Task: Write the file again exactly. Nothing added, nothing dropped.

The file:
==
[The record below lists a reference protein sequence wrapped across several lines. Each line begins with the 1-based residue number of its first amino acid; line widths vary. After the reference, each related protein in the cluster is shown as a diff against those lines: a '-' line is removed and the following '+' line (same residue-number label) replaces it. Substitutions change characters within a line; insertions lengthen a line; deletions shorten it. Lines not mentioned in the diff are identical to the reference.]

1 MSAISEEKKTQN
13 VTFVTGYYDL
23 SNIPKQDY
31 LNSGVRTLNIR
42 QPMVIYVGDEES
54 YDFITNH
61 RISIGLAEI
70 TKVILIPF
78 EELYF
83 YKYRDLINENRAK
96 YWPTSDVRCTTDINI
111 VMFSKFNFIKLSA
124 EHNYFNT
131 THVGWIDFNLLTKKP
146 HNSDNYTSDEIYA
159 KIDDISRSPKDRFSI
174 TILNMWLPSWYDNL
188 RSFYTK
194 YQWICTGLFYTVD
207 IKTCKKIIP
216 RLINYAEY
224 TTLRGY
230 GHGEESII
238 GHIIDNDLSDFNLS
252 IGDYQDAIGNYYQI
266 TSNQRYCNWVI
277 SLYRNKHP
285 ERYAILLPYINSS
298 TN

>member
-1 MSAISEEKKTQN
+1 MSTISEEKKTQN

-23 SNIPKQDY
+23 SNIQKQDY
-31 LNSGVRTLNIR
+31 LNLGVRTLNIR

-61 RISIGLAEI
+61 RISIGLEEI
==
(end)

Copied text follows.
[The record below lists a reference protein sequence wrapped across several lines. Each line begins with the 1-based residue number of its first amino acid; line widths vary. After the reference, each related protein in the cluster is shown as a diff against those lines: a '-' line is removed and the following '+' line (same residue-number label) replaces it. Substitutions change characters within a line; insertions lengthen a line; deletions shorten it. Lines not mentioned in the diff are identical to the reference.]

1 MSAISEEKKTQN
13 VTFVTGYYDL
23 SNIPKQDY
31 LNSGVRTLNIR
42 QPMVIYVGDEES
54 YDFITNH
61 RISIGLAEI
70 TKVILIPF
78 EELYF
83 YKYRDLINENRAK
96 YWPTSDVRCTTDINI
111 VMFSKFNFIKLSA
124 EHNYFNT
131 THVGWIDFNLLTKKP
146 HNSDNYTSDEIYA
159 KIDDISRSPKDRFSI
174 TILNMWLPSWYDNL
188 RSFYTK
194 YQWICTGLFYTVD
207 IKTCKKIIP
216 RLINYAEY
224 TTLRGY
230 GHGEESII
238 GHIIDNDLSDFNLS
252 IGDYQDAIGNYYQI
266 TSNQRYCNWVI
277 SLYRNKHP
285 ERYAILLPYINSS
298 TN

>member
-1 MSAISEEKKTQN
+1 MSTISEEKKTQN

-23 SNIPKQDY
+23 SNIQKQDY
-31 LNSGVRTLNIR
+31 LNLGVRTLNIR

-61 RISIGLAEI
+61 RISIGLEEI